This conversation makes me wonder once again if OHPs with the full song on a single sheet wasn't a better way to go.

Do many worship teams follow a set pattern on the songs (I'm guessing the answer is yes) or work the songs as they come? Worship times for us seem to have an increasingly improvisational nature.

I have not realized what a blessing it has been to have had, for the last twenty years, techs who come to worship team practice and run through the whole thing with us (I have been corrected many times by the tech - but the embarrassment has been worth it).

Charles Wolff said:

Yeah, been fighting that battle (onscreen lyrics slightly ahead of the actual singing) but I think we're winning.  I put a comment at the top of our MediaShout file to remind the MS techs (who, at our church, generally show up about three minutes before the service starts, give or take five minutes - I always try to look and see that there's somebody at the desk before we start playing the song, and if there isn't... we don't start 'til there is...), and they've been pretty good at it.  I also removed the "blank" slide at the start of each lyric and asked them to be sure to put the first lyric screen up as soon as we start playing the song intro, so that if it's a different song than the one we're playing, we can stop and do something.  Happened about three weeks ago.  I also went through all our chord charts and MS lyrics and made sure we're (pretty darn) consistent about the order of verses, etc.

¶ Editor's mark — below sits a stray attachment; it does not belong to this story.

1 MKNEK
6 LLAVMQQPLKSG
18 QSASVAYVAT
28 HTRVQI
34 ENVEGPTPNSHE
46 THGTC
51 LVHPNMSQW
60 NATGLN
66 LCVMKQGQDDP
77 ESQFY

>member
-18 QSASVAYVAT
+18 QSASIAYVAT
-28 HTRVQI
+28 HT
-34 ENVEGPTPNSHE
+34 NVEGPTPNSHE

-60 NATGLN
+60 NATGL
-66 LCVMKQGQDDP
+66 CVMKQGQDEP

Rick Galbraith said:

I'm a visual tech in my church (Church of the Rock - North End Campus, Winnipeg Manitoba Canada) One thing that the leadership in the team emphasizes is that when you are on visual: during the worship, your job is to get the words onto the screen a moment BEFORE the congregation will be singing them. Sometimes that is not an easy task. And even when the worship tech has been through the songs during practice, the sequencing of verses and choruses, bridge, tag and ending can change.  Driving the confusion is that no matter how the song is laid out in whichever worship software we use, the musicians often have a different layout. They may also have MORE or LESS of the song than we do. So anything you as a worship leader can do to make our job easier by cueing us in on your cues, is wonderful!


If you are more highly improvizational, then the real need is that your tech would know your cues and be able to lead you where you want to go. The on-stage display might not be correct (this is an option which you may not use). But the congregation would be blissfully unaware.

Toni said:

This conversation makes me wonder once again if OHPs with the full song on a single sheet wasn't a better way to go.

Do many worship teams follow a set pattern on the songs (I'm guessing the answer is yes) or work the songs as they come? Worship times for us seem to have an increasingly improvisational nature.

RSS

© 2018       Powered by

Badges  |  Report an Issue  |  Terms of Service